Summer is a time parents simultaneously love and harbor some apprehension for — what to do to help children release that pent-up energy while not driving them crazy? Well now, a group of Heights neighbors are banding together in efforts to find that balance while streamlining a sense of community within the burgeoning Houston neighborhood.
Earlier this summer, Heights resident Alex D’Ambrosio and other neighbors were searching far and wide for a way to get a pool in the neighborhood. While the immediate area consists of multiple city pools, D’Ambrosio said the hours and availability were limited, and the neighborhood lacked a community meeting spot, so they took it upon themselves to kick-start the Heights Swim and Social Club.
“We’re at the point where we started a 501 c (7) club. We’re selling bonds that will cover the cost to purchase the land as well as constructing the facilities,” he said.
The idea behind Heights Swim and Social Club, he noted, is the concept of an old-style country club, where those who buy a bond are a member, and when they leave the bond is refunded by somebody on the waiting list.
“Right now, we’re pushing to get awareness of the club. We have 62 members signed up here just within the first few weeks,” he said. “We’ve hit happy hours, we hit the Fun Run, and we’re planning to do a few more things like that.”
For the price of that refundable bond plus less than $100 a month, members would get full access to all the club’s facilities, hopefully including a heated lap pool, family play pool, clubhouse, locker rooms, and snack shack. Club President Aaron Rigamonti said more amenities may be agreed to by the members depending on interest and budget.
“We are simply volunteers trying to make this club happen for our community,” he said. “The community lacks a quality place to go take your kids to go swimming, and I think it’s something we have the wherewithal to go do — it just takes a couple of folks who are passionately committed to making it happen.”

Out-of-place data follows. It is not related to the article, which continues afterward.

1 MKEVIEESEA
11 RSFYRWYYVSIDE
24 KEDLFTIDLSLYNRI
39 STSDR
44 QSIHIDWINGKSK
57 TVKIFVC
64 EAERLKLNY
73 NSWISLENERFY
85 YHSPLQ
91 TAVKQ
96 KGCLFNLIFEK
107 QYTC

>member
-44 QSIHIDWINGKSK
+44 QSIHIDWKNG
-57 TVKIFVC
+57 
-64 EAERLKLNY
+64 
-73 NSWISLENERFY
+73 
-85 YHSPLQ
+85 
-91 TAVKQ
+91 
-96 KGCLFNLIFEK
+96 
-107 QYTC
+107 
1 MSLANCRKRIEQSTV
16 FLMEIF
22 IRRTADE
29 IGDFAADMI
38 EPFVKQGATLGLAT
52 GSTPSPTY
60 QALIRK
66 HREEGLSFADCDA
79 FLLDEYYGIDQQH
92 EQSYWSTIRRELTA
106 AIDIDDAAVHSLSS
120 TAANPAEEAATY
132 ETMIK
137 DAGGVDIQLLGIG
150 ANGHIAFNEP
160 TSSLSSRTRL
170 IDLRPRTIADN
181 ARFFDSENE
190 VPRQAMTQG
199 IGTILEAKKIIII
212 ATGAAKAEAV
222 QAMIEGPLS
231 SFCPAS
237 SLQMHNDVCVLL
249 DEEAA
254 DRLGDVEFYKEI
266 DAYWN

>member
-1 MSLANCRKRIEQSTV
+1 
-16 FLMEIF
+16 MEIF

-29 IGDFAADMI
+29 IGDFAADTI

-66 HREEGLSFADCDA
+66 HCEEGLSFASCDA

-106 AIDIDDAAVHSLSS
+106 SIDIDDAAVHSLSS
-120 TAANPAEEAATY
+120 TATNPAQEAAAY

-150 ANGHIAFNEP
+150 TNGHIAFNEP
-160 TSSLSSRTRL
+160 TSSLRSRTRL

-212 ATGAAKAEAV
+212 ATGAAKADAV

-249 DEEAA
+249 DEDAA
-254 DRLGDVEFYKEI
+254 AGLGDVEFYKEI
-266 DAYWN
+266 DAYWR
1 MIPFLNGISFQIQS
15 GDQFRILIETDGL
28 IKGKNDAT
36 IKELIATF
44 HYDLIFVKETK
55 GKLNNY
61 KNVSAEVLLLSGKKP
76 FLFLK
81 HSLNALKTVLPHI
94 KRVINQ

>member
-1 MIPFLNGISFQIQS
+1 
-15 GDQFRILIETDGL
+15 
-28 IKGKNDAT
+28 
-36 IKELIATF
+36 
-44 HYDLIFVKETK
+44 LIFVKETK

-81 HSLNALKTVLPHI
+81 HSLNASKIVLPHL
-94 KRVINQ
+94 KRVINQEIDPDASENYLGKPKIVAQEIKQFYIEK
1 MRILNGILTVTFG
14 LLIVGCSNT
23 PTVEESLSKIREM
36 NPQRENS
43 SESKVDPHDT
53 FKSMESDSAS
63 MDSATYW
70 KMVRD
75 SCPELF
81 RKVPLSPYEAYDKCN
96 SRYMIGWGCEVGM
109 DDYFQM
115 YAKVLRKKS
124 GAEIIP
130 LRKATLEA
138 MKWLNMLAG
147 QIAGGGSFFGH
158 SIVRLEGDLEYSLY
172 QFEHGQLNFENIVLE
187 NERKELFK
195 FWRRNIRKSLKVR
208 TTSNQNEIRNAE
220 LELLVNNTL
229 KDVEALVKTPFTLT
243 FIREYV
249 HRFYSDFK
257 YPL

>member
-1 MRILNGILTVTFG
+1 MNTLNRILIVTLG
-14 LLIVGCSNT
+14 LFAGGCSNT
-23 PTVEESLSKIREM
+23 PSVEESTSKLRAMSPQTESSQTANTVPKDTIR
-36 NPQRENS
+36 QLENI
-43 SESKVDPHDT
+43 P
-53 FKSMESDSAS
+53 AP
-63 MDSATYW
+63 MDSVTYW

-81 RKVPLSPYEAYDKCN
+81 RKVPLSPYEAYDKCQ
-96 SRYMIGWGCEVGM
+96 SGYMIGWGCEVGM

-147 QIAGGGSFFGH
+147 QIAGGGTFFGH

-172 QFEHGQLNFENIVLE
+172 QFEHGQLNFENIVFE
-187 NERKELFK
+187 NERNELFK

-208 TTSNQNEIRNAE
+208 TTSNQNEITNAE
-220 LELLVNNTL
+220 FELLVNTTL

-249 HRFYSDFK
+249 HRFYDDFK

Creating memories, friends
D’Ambrosio said he, and oddly enough many of his neighbors, had unforgettable experiences with this type of club as young kids, and found a common bond in attempting to create those same memories for the children in their neighborhood.
“One of my best memories growing up was riding my bike to the club, staying there until it closed,” he said. “Parents are looking for some place to take their kids on a hot summer day to hang out and have everybody enjoy it, or also someplace parents and adults can relax after work.”
“This has been the hobby we decided to pick up, because it’d be a great thing to have and for our kids to enjoy,” Rigamonti added.
More than a project
In attempting to create these memories, D’Ambrosio said the neighborhood collaboration has instantly made it feel more like home, and hopes Heights Swim and Social Club spurs a similar trend for the area’s children. Collaborating on the project, he said, has does wonders to help the two settle in, and hopes that connection will shine through even more to create a true community gathering spot.
As Houston’s boundaries continue to shift, D’Ambrosio believes that connection plays a role in the Heights’ identity, in which he hopes the club can play its own small role.
“Everybody’s moving into the Heights and trying to find a way and reason to stay there even as they grow their family,” D’Ambrosio said. “They move there for the ability to be close to their neighbors, have the kind of small community feel near downtown. More often that’s a feeling you get in the suburbs, so we’re trying to build it in the Heights.”
Rigamonti echoed the sentiment.
“It hasn’t been an area that people came to and moved away. There’s more people committed to staying there and making it a better place to raise a family,” he said. “I think this is the next logical extension of things we don’t yet have. If you want to raise a family in the neighborhood, this would be a great thing to have.”